5 Ways to Talk to Your Mate About Money

Use these five tips from relationship coach Cassandra Henriquez to discuss shared finances with your partner

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I sat down with Cassandra “Coach Cass” Henriquez, relationship coach and founder of Inspire Many, about ways to effectively talk to your mate about money. Here’s what she said:

 

1.  Timing Is Everything

 

Before initiating a conversation about money, let’s take a few things off the table, which will just make the conversation much more smoothly. Your mate cannot be hungry, tired, or sex deprived during this important conversation.(Yes—get it in!)

Think about it; if you want to have a high-functioning conversation that is going to require compromise, thinking on your feet, and getting those financial goals out of your head and into your wallet, you need to be at your absolute best. So, carve out some “we” time, after everyone has had their basic needs satisfied.

 

2. Define Your Money Morals

 

It is highly likely that you and your partner have different money habits. In a relationship, one person may really value travel, while the other really enjoys the security of seeing money in the bank. Having open conversations about each person’s values and making compromises is important. Once you and your partner understand how you relate to money, the two of you can begin working out a money marriage that reflects the union, as opposed to just yourself.

 

 

Keep a record of you “money morals” and leave some space for you and your partner’s morals to evolve. As you began to focus on blending your budget, you will find that two of you are gleaning from each other.

Once the blind spots and weaknesses have been exposed, you both can leverage your flaws to really build your finances. For instance, one of you loves to shop and, prior to this conversation, would shop online and hide the bags and the receipts. Now, that your little secret has been exposed you can really deal with your habits. Your partner can really assist you in seeing how your shopping is hindering you from getting to your next goal. In this conversation, the other party may have to deal with how long it takes to do repairs on the car or on the home, and those delays may cause long-term budget conflicts.

Now that the two of you are family and sharing finances, these types of conversations must happen. As the union evolves, you will continue to learn what your mate really believe about money, abundance, lack, sharing, giving, and withholding. The goal is to take the best parts of yourself, in terms of your spending habits, to build a budget that you both will be comfortable with and proud of.

 

3. Clarify Your Financial Frustrations

 

Oftentimes, we hold on to our financial frustrations, rather than just letting them out in a way that can be confronted. Having financial agreements with people outside of the relationship can cause financial frustration for couples. Partners loaning money to relatives without their mate’s approval or buying expensive toys—new gadgets, clothes, and so on—without a prior conversation about the purchase can serve as an agitation to the problem. In those scenarios, the frustration of the money being spent and the inner turmoil that lingers can spill into other parts of the relationship. Coach Cass suggests addressing the problem head on and being totally transparent about the issue can lead to happier times.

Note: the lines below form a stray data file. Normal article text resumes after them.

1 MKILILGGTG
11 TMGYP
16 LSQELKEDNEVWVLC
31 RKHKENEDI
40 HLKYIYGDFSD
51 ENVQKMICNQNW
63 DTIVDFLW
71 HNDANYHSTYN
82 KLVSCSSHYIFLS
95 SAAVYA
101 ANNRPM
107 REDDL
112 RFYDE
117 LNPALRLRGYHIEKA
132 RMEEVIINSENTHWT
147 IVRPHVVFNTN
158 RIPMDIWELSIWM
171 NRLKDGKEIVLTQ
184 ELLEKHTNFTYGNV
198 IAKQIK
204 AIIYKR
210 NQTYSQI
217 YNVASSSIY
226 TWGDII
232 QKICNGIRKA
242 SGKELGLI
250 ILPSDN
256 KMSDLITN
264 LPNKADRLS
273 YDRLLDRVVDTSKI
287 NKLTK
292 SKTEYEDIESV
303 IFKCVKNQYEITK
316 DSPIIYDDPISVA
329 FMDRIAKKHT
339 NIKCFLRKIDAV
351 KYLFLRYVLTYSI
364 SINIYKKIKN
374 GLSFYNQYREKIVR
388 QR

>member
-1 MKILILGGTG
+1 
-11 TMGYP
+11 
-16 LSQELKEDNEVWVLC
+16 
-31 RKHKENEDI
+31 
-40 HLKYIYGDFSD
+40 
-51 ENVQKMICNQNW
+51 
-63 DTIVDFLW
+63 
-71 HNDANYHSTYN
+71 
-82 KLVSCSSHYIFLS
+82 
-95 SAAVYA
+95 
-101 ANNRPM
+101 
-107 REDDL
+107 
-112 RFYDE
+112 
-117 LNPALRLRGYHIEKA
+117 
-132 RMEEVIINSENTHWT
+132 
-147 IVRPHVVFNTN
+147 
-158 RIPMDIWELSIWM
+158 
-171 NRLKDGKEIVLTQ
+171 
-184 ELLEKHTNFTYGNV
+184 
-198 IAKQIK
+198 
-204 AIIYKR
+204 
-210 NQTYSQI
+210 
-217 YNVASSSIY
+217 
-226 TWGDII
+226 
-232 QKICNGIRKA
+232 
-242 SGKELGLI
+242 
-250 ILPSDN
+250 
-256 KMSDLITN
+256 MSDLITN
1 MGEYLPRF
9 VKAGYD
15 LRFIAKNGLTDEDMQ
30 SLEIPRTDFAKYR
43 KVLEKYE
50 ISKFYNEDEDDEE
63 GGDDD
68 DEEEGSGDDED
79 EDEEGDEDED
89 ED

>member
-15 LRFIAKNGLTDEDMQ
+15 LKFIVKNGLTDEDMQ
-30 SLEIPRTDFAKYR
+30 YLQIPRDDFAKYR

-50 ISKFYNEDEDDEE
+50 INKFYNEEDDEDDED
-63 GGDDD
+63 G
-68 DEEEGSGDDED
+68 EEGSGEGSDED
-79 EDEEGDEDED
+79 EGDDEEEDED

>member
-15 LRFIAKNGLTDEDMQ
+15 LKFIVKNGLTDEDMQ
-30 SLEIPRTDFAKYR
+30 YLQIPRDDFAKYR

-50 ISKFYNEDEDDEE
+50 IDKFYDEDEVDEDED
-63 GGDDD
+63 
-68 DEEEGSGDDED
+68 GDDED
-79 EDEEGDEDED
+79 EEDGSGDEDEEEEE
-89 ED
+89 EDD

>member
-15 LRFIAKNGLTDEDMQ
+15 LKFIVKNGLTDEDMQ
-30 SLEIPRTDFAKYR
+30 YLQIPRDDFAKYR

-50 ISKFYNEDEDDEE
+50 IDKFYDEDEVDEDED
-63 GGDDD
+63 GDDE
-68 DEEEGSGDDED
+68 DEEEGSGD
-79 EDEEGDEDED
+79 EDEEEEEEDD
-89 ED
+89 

4.   Less ‘Me’ and More ‘We’ Talk

 

If we spend more time talking about “we” goals as opposed to “ me” goals, couples can get to their money Mecca a lot sooner. Set up a plan with your partner that gets you both excited for a happy financial future. This can be anything from saving up for a dream vacation, to setting yourselves up for a happy retirement. Remember, the goals you set not only help make your dreams a reality, but it gives you both something to look forward to. When you work together as a team, there really is no limit to what you can accomplish together.

 

 5. Find Some Financial Faith

 

Getting on one page about finances can be quite the challenge, but you can lessen the togetherness process by simply relying on a source greater than yourself. Having a family that is in insurmountable debt, filing for bankruptcy, and student loans are all problems that will require you to increase your financial faith. To accomplish this goal, identify things that are already going well for your family financially, then spend some time implementing more of that. Remember that tough times can only last so long, and putting your faith in something greater than yourself can make those tough times easier.

Talking money can be difficult for many couples, but hopefully, these five simple tips will help you and your mate achieve your personal and financial goals. Team work makes the dream work!

 

 

 


Shani Curry St.Vil is the host of  Purse Empowerment TV, and the author of 10 Things Every Woman Should Keep In Her Purse. A wife and mother of two enjoys sharing her financial failures and feats in a funny, relatable, money motivating manner. To learn more about how Shani can put more power in your purse by boosting your credit score, becoming a homeowner, and investing in real estate to create wealth, visit her website www.purseempowerment.com.